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PROCEEDINGS OF THE FIFTH INTERNATIONAL CONFERENCE ON RAILWAY TECHNOLOGY: RESEARCH, DEVELOPMENT AND MAINTENANCE
Edited by: J. Pombo
A Virtual Laboratory for Pantograph Modelling Identification and Validation
J. Santos1, P. Antunes1,2, J. Pombo1,2,3, J.M. Rebelo1, H. Magalhaes2 and J. Ambrosio2
1Institute of Railway Research, School of Computing and Engineering, University of Huddersfield, Huddersfield, United Kingdom
J. Santos, P. Antunes, J. Pombo, J.M. Rebelo, H. Magalhaes, J. Ambrosio, "A Virtual Laboratory for Pantograph Modelling Identification and Validation", in J. Pombo, (Editor), "Proceedings of the Fifth International Conference on Railway Technology: Research, Development and Maintenance", Civil-Comp Press, Edinburgh, UK, Online volume: CCC 1, Paper 4.15, 2022, doi:10.4203/ccc.1.4.15
Keywords: pantograph-OCL, current collection performance, multibody systems.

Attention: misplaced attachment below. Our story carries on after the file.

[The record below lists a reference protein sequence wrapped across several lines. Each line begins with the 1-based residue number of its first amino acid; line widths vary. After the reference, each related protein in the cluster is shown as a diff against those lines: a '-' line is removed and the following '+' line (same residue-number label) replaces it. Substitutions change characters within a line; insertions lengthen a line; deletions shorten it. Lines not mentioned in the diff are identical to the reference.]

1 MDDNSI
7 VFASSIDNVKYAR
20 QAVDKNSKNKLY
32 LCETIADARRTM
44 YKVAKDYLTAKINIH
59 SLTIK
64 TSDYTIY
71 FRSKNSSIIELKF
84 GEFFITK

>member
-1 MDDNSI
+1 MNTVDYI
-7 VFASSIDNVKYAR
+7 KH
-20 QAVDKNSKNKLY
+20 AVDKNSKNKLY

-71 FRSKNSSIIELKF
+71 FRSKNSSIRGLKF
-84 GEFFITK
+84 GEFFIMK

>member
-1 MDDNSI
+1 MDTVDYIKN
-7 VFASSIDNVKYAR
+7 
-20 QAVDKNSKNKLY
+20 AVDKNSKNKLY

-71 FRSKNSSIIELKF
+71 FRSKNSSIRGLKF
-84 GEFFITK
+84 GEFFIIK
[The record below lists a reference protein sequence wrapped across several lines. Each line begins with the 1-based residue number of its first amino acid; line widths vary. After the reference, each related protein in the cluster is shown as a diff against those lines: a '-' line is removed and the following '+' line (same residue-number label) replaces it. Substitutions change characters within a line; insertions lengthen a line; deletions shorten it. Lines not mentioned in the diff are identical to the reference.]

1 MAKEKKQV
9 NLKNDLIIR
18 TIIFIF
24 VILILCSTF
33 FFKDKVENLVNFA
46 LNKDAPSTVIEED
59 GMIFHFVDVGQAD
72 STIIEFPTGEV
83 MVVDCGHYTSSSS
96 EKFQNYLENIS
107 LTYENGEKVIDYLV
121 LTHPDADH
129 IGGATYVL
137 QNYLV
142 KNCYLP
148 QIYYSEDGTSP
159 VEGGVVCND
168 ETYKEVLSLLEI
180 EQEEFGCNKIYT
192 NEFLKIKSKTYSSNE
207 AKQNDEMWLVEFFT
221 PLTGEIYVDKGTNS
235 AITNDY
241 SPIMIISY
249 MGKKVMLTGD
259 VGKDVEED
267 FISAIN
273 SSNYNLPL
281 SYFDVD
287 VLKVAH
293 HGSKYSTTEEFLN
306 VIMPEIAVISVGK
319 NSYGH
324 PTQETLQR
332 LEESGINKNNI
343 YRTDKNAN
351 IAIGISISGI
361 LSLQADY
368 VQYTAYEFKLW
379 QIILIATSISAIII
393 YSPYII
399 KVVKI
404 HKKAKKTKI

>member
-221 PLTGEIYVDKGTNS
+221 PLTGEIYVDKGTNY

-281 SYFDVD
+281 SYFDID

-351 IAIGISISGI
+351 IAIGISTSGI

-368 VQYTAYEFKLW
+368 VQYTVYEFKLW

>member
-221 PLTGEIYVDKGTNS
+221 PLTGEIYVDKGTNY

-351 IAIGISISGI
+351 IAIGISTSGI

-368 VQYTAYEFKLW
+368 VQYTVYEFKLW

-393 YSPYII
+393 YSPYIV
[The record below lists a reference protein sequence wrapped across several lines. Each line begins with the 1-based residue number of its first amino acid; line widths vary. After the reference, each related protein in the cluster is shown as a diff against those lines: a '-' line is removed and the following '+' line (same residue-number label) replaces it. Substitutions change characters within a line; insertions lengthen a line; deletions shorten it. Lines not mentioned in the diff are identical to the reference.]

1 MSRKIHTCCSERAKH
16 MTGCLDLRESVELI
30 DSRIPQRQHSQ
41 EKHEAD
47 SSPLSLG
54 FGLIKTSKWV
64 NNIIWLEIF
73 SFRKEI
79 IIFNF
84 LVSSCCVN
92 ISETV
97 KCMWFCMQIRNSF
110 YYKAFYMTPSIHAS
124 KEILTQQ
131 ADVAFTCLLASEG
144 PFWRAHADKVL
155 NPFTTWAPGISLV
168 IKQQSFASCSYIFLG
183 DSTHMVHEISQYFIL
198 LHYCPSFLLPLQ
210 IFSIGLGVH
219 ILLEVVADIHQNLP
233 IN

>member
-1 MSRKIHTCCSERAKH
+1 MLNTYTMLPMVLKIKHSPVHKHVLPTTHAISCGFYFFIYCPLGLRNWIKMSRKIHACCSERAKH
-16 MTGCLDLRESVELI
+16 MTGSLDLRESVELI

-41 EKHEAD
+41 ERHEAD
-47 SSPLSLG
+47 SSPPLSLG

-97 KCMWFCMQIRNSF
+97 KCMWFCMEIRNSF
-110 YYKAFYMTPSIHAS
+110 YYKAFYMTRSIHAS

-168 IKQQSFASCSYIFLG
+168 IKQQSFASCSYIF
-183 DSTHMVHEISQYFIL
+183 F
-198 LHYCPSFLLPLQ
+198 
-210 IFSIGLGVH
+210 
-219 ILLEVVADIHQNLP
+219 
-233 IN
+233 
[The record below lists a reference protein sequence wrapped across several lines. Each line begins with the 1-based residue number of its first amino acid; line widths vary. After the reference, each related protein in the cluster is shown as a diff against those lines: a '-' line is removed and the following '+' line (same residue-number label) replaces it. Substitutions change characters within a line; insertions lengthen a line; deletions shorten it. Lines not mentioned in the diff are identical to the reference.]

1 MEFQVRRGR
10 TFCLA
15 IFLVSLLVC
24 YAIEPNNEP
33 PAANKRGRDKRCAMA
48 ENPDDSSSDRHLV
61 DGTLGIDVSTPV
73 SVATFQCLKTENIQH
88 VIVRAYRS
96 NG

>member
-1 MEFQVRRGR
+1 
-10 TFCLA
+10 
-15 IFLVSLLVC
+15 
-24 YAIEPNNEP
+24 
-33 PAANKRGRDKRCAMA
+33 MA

Rail electrification make use of the interaction between pantograph and Overhead Contact Line (OCL) to provide power to railway vehicles. Advanced computational tools are used to help understanding the restrictions and limitations imposed on the OCL and pantograph systems for reliable operation. The numerical analyses can simplify and decrease the costs of electrification, by reducing the need for expensive on-track testing to ensure compatibility. In this work, a virtual laboratory is developed to validate Multibody (MB) models of pantograph by comparing their frequency response with the experimental results that are gathered in test benches, which are used to obtain the Lumped-Mass (LM) models. As the state-of-the-art solution for pantograph-OCL interaction studies includes the use of MB models, it is important to increase the confidence on these models. The MB methodology frequently requires fine tuning of the modelling parameters to tackle eventual uncertainties associated to the properties of the suspension elements or linking components. The virtual laboratory proposed here enables to do increase the accuracy and validate the MB models by ensuring that the experimental data is accurately represented. The pantograph MB approach allows to overcome the LM limitations, as the parts of the MB model represent the components of the real pantograph, is a fully 3D formulation and allows to consider aerodynamic drag and uplift forces on individual parts.
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